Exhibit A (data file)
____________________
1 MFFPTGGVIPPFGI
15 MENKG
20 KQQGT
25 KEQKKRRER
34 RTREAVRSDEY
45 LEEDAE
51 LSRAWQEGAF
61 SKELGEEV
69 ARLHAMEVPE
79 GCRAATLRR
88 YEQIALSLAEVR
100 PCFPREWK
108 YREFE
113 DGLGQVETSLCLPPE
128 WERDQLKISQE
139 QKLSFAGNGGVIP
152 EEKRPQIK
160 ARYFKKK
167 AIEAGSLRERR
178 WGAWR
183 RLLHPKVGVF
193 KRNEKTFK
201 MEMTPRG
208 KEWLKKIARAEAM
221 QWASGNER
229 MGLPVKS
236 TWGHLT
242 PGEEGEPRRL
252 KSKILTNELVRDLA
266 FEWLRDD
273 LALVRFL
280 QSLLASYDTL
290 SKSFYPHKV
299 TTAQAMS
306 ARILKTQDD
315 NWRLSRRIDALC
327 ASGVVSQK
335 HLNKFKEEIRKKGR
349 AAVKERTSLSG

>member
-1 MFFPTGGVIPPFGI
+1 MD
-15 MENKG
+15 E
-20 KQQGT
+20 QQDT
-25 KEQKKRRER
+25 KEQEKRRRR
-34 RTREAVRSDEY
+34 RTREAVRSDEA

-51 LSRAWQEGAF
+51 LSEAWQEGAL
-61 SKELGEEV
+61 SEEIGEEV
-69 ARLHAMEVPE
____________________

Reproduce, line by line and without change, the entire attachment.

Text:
1 MFFPTGGVIPPFGI
15 MENKG
20 KQQGT
25 KEQKKRRER
34 RTREAVRSDEY
45 LEEDAE
51 LSRAWQEGAF
61 SKELGEEV
69 ARLHAMEVPE
79 GCRAATLRR
88 YEQIALSLAEVR
100 PCFPREWK
108 YREFE
113 DGLGQVETSLCLPPE
128 WERDQLKISQE
139 QKLSFAGNGGVIP
152 EEKRPQIK
160 ARYFKKK
167 AIEAGSLRERR
178 WGAWR
183 RLLHPKVGVF
193 KRNEKTFK
201 MEMTPRG
208 KEWLKKIARAEAM
221 QWASGNER
229 MGLPVKS
236 TWGHLT
242 PGEEGEPRRL
252 KSKILTNELVRDLA
266 FEWLRDD
273 LALVRFL
280 QSLLASYDTL
290 SKSFYPHKV
299 TTAQAMS
306 ARILKTQDD
315 NWRLSRRIDALC
327 ASGVVSQK
335 HLNKFKEEIRKKGR
349 AAVKERTSLSG

>member
-1 MFFPTGGVIPPFGI
+1 MD
-15 MENKG
+15 E
-20 KQQGT
+20 QQDT
-25 KEQKKRRER
+25 KEQEKRRRR
-34 RTREAVRSDEY
+34 RTREAVRSDEA

-51 LSRAWQEGAF
+51 LSEAWQEGAL
-61 SKELGEEV
+61 SEEIGEEV
-69 ARLHAMEVPE